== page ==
I’ve writtenlots and even made a video pointing out a very common mistake made by academics and laypeople alike on the topic of second-language acquisition.
This is the conclusion that language learning is inherently more difficult and less successful with age, based on the observation that the older one begins to learn a new language, the worse the results tend to be.
What this assumption ignores is the vast differences between what adults and young children learning new languages typically do and experience.
Adults generally consciously study and practice new languages before they’ve even had much exposure to them, while children pick up languages implicitly, listening and understanding a lot before speaking much.
However, research and the experiences of many learners show that with a lot of comprehensible input—language presented in a way that’s understandable—adults too can pick up language without instruction as children do.
With indigenous languages making up most of the thousands that are in danger of disappearing, an important question is how to keep them alive.
Before getting into this topic, I must acknowledge that preserving and reviving endangered and minority languages requires the expertise of those who specialize in that area, and of course the involvement of the speakers themselves and other members of their communities.
I am not in any of these categories, but I want to share and discuss the Automatic Language Growth (ALG) approach because I think it presents some possibilities and methods that with research and development could be very helpful to language preservation.
In my previous post, I wrote about how beyond being just theoretical, how we think about language acquisition can have real consequences.
To illustrate, I used an example of how misconceptions and limiting beliefs may have led a prominent person to give up on language learning, having consequences for his political career that in turn may have impacted a great many people.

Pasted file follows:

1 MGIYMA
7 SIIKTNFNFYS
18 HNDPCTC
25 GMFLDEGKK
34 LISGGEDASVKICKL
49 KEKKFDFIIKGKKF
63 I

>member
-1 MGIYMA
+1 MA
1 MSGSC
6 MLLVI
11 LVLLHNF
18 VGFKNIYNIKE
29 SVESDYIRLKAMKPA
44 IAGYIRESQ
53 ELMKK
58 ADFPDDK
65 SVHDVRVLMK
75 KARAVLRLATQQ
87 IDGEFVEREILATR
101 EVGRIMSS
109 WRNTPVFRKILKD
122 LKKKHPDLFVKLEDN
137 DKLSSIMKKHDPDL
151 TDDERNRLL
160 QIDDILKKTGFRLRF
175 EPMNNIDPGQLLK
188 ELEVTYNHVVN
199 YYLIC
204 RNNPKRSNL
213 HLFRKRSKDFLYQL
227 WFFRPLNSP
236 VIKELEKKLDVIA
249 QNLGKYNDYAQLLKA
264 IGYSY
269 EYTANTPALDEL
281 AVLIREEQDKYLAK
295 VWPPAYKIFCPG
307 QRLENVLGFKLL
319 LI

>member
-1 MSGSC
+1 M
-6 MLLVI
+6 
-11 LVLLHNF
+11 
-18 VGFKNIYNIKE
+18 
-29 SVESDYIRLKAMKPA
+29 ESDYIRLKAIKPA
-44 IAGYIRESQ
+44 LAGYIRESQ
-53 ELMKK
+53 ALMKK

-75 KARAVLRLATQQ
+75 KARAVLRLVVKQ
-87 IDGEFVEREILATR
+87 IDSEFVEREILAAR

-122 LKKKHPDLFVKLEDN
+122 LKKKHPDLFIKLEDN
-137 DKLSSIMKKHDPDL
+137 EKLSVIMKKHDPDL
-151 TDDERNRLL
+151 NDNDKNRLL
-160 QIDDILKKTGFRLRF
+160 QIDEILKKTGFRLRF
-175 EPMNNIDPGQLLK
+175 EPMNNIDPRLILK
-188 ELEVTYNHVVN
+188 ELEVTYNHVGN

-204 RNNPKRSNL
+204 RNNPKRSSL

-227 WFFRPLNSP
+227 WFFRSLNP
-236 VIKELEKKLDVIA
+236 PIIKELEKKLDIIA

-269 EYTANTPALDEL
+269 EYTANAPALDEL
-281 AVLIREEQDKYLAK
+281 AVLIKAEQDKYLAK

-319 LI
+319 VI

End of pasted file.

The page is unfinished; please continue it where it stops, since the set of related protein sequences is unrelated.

In an interview, Canadian former politician and diplomat Stephen Lewis said he couldn’t consider a run for the leadership of a national party because he doesn’t speak French—a necessity given Canada’s official bilingualism and large populations of both primarily English and primarily French speakers.
He recalled that his efforts to learn the language included a one-month immersion course at l’Institut de Français in France where students must speak only in French, but he said that he was the first person in the history of the program to fail.
“I’m just really lousy in languages,” he concluded.
Lewis appears to have taken a number of ideas from his experience with the program and interpreted them to support this conclusion.
In this post I want to examine these ideas in more detail, and suggest an alternative approach that might suit many people better—perhaps especially those who, like Lewis, have assumed that they’re simply bad at languages.
Sometimes when I’m thinking and writing about all of these issues around language acquisition, so much of it can seem so highly technical or theoretical that I wonder if it’s all just academic with little actual relevance to everyday people’s lives.
Then I see or hear something that reminds me of the real need for better ways for people to pick up languages, and the huge consequences of limiting or simply incorrect ideas about language learning, leading to many opportunities (and perhaps even languages!) being silently lost.
I looked at some of these limiting ideas in a recent post on heritage language learners, many of whom seem discouraged as a result of the influence of “traditional” language learning approaches that put the focus on the language itself through study and practice.
Without knowledge of how they can improve in their language through comprehensible input and meaningful communication, many of these learners appear to give up on their heritage languages despite the great foundations they already have in them.